Dyes are colorants that chemical structures predefine the impart color with some degree of permanence [1-2]. Synthetic organic dyes consist the largest portion of coloring substances and have attracted increasing interest over the last decade due to their indispensable role in printing, dyeing, battery manufacturing and textile industries [3-4]. Malachite green (MG) is a representative triphenylmethane cationic dye that can exist as dye salt, carbinol or pseudobase . Due to its high soluble and stable characteristics in water, there is a large body of experimental evidence showing teratogenic, mutagenic and carcinogenic effects on human cells [6-7]. Moreover, the wastewater containing MG is considered to be one of the most challenging industrial wastewaters for purification . Therefore, seeking an effective separation route has always been a longstanding objective of chemists. Several separation methods including ozonation, coagulation-flocculation, ion-exchange, photodegradation and advanced oxidation processes have been extensively studied to address the practical separation of MG. The aforementioned methods are yet hindered by complex manufacturing processes, high operational costs and additional harmful by-products . Besides these approaches, adsorption is one widely adopted method for the purification of dye-containing industrial wastewater .
A number of carbonaceous materials such as activated carbon (AC), activated carbon fiber (ACF), graphene, graphene oxide and reduced graphene oxide are gaining immense interest owing to their porous structure and high adsorption capacity. The presence of ample adsorption sites and negatively charged oxygen-containing functional groups (-OH, -COOH, C-O/C=O) in carbonaceous materials may promote a favorable adsorption environment of cationic dyes [11-13]. ACs are known as porous carbonaceous material having irregularly shaped particles in powder or granular forms . ACs have suitable features for the aimed application, however, adsorbate molecules have to pass macropores and mesopores first before entering micropores. ACFs are introduced to overcome deficiencies of ACs, since adsorbent molecules can be directly reached to micropores. It is worth underlining that ACF is also a low-cost and easy-collectible adsorbent compared to graphene-based adsorbents. Despite all the advantages of ACFs, their use has been limited due to relatively low adsorption capacity. Hence, surface modification is of paramount importance for ACF-based adsorbents to compete with advanced carbonaceous materials. With untiring efforts, researchers have succeeded in preparing ACFs under strong acids to increase the number of oxygen-containing functional groups [15-16]. Although thus-prepared ACFs have experienced an inevitable decrease in surface areas, increased oxygen-containing functional groups have resulted in high adsorption capacity of heavy metals via the ion-exchange mechanism. Nevertheless, introducing strong acids may be insufficient in this case, because the MG adsorption capacity can be hampered by an acidic environment .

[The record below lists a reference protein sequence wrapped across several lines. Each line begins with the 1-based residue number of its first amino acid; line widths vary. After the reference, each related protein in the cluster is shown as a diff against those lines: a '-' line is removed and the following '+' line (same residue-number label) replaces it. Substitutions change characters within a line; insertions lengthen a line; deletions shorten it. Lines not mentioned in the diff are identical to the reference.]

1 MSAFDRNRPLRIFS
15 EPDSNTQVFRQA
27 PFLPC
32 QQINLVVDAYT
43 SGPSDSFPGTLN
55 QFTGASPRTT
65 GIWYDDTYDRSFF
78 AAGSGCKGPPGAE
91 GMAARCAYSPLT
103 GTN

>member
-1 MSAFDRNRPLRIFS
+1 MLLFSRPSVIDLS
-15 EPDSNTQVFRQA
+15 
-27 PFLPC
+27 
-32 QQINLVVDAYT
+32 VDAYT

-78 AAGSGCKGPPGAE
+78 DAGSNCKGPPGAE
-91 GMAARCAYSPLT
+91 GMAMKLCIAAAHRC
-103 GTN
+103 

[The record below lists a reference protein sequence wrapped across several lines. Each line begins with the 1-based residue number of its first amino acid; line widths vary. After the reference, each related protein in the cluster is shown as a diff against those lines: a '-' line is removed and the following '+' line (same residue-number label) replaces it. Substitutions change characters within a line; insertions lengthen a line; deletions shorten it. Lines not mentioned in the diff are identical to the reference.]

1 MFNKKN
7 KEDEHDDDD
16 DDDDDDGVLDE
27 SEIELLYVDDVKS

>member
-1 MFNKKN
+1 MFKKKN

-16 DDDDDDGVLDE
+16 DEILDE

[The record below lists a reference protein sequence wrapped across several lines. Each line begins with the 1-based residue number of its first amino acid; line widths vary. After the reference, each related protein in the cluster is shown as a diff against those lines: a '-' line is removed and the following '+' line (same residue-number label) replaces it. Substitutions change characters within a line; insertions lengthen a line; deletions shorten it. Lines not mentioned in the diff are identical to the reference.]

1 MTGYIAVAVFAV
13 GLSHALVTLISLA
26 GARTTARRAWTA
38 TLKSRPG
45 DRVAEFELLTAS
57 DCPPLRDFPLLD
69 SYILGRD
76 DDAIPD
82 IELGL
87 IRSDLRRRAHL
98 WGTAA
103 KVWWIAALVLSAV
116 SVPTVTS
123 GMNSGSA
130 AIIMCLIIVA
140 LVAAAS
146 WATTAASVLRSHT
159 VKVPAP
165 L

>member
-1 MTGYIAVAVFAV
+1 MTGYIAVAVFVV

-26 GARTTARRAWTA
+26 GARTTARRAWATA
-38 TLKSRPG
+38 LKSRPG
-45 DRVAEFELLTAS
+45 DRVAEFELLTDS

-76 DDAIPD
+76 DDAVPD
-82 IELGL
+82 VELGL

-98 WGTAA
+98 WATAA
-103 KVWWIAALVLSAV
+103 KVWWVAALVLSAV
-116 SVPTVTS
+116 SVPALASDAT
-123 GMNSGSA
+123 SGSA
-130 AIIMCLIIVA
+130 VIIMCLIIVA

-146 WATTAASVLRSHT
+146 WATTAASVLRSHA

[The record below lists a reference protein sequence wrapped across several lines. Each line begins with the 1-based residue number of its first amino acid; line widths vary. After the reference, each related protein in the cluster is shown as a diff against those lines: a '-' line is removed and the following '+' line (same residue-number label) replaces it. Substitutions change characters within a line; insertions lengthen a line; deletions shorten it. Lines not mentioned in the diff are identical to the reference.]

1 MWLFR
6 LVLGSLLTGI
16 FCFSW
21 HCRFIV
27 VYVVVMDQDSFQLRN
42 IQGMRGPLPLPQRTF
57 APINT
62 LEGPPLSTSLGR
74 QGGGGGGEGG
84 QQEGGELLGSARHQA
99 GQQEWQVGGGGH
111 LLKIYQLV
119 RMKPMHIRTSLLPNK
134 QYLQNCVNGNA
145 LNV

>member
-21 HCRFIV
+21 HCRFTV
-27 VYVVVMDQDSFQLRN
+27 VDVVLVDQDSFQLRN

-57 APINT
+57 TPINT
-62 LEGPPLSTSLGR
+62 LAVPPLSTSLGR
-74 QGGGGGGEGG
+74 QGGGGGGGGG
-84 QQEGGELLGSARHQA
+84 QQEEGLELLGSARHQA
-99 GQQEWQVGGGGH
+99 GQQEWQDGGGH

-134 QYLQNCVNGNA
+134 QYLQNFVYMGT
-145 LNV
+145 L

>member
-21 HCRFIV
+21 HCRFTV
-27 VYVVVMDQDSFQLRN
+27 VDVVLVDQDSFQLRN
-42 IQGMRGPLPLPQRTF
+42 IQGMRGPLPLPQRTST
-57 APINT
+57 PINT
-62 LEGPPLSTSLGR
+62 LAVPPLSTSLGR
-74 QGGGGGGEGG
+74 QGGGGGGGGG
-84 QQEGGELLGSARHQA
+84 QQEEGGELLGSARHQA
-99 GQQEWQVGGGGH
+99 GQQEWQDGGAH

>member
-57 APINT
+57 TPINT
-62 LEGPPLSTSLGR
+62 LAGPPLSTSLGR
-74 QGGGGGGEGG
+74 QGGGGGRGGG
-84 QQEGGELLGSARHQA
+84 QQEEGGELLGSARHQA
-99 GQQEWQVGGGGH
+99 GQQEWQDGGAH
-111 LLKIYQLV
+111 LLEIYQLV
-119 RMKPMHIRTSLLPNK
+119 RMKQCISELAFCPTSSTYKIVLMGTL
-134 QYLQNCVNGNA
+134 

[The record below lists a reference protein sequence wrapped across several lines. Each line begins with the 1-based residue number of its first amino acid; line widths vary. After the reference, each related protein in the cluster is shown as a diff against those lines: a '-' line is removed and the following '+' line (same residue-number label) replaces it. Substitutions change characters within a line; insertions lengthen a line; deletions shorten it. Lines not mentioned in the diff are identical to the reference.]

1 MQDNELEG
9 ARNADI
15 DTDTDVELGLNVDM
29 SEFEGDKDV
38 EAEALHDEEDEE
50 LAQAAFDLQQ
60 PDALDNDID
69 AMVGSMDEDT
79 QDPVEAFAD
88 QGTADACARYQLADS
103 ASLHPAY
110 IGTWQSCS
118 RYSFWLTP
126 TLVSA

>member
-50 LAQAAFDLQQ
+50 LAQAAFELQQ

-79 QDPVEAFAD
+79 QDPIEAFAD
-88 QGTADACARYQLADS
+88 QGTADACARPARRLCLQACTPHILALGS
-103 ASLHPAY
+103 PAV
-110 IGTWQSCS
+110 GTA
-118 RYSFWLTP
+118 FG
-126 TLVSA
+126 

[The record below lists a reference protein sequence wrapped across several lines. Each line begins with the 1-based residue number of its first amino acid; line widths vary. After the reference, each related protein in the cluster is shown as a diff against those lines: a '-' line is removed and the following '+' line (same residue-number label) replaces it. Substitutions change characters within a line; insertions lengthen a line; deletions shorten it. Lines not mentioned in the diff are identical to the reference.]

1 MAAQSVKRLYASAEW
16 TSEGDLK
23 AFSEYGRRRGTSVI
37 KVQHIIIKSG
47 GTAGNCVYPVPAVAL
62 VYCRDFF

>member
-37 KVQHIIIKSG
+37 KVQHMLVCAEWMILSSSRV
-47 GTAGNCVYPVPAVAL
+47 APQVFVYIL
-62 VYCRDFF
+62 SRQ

Here, we report an industrially applicable MG adsorption technique using CO2-ACFs. We highlight that the primary culprit of global warming is an essential driving force for achieving high surface characteristics of ACFs, verified by experimental evidence and theoretic calculations. A fairly low oxygen-containing functional groups were introduced during CO2 activation. A significant advantage here of using CO2 is in the greater adsorption capacity of MG without any surface decrease, which is not possible with pre-defined surface modification techniques. The pore-growth phenomenon is further demonstrated via CO2-surface reaction. With these features in hand, CO2-ACF absorbents may lead to new opportunities in wastewater separation of synthetic organic dyes with cationic molecules.